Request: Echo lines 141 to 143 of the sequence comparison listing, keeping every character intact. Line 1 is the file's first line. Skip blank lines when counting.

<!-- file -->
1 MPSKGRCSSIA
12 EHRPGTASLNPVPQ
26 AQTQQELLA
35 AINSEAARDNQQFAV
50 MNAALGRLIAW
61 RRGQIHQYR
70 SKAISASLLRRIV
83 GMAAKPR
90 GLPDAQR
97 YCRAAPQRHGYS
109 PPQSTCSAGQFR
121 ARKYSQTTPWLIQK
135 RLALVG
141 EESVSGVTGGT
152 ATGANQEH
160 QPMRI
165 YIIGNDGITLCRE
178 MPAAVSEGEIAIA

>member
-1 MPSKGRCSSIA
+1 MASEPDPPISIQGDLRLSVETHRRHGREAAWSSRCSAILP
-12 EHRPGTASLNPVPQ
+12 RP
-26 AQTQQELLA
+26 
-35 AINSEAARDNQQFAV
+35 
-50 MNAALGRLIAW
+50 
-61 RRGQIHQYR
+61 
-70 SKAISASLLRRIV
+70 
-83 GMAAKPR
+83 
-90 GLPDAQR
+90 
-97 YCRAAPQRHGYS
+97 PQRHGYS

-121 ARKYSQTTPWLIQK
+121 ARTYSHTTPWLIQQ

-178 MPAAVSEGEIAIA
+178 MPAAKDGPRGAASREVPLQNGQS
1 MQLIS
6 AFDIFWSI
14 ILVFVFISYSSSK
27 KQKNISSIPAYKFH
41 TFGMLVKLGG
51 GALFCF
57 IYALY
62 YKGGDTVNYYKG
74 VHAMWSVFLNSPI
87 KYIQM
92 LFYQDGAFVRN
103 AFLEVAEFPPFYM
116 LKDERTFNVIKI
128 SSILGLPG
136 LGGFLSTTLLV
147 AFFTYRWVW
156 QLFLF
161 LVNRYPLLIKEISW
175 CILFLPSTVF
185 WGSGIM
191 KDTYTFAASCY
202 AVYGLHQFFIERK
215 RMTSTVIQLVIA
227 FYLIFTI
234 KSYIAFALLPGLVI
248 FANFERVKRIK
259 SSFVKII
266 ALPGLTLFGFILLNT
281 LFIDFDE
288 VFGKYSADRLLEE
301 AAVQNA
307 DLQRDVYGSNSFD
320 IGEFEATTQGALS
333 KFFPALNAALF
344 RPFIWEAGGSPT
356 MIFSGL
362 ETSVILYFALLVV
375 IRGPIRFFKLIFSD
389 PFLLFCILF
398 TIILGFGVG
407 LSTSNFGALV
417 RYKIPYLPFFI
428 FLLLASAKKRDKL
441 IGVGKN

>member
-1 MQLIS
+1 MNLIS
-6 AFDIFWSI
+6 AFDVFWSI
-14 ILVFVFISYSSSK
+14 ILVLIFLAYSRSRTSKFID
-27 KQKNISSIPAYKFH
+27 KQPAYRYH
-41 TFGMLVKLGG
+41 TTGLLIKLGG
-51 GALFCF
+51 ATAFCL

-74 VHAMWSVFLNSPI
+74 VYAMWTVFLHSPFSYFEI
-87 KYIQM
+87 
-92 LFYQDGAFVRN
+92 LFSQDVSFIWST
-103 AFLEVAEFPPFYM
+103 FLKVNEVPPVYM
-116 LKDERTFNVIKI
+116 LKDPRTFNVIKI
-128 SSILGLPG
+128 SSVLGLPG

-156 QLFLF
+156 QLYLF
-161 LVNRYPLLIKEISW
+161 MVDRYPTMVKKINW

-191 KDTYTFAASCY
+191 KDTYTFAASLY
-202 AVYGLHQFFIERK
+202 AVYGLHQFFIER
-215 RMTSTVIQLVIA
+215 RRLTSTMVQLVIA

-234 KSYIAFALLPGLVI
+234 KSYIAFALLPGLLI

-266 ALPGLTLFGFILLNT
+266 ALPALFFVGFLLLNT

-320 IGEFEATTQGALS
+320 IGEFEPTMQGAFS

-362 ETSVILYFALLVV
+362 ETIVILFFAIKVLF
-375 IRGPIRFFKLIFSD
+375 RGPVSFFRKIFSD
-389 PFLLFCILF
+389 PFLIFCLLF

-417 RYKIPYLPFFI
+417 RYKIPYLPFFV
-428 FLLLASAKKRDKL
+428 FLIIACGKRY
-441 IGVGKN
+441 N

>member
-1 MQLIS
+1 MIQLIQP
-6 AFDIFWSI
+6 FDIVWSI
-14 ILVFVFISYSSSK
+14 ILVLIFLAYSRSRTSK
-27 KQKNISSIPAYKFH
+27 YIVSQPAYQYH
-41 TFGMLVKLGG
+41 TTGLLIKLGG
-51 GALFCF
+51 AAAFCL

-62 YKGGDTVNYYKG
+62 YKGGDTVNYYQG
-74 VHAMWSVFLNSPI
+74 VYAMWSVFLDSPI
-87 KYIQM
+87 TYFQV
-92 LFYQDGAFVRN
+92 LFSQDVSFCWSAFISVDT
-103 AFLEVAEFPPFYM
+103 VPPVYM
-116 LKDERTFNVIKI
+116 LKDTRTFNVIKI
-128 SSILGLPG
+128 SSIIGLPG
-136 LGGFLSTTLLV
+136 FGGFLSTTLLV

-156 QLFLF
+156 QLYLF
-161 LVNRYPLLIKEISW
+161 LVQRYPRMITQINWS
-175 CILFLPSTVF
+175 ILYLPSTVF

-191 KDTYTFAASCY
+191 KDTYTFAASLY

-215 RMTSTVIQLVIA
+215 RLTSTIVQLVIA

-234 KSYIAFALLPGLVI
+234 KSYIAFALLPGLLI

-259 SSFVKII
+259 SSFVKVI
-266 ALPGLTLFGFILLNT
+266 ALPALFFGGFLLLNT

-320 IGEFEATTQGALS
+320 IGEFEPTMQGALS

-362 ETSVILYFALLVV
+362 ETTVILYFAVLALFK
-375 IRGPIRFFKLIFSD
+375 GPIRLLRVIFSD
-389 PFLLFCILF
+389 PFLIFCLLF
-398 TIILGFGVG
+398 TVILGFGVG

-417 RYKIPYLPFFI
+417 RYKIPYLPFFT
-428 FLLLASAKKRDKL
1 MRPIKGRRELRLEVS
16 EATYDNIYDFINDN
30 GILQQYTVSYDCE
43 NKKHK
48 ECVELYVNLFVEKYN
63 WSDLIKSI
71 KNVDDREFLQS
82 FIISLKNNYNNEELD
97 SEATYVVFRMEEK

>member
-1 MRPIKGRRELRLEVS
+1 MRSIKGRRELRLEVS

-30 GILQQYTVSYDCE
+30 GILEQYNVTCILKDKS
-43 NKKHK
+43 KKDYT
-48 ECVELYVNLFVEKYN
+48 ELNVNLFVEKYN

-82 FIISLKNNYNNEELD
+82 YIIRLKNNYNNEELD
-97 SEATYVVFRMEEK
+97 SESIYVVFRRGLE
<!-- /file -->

>member
-1 MQLIS
+1 MIQLIQP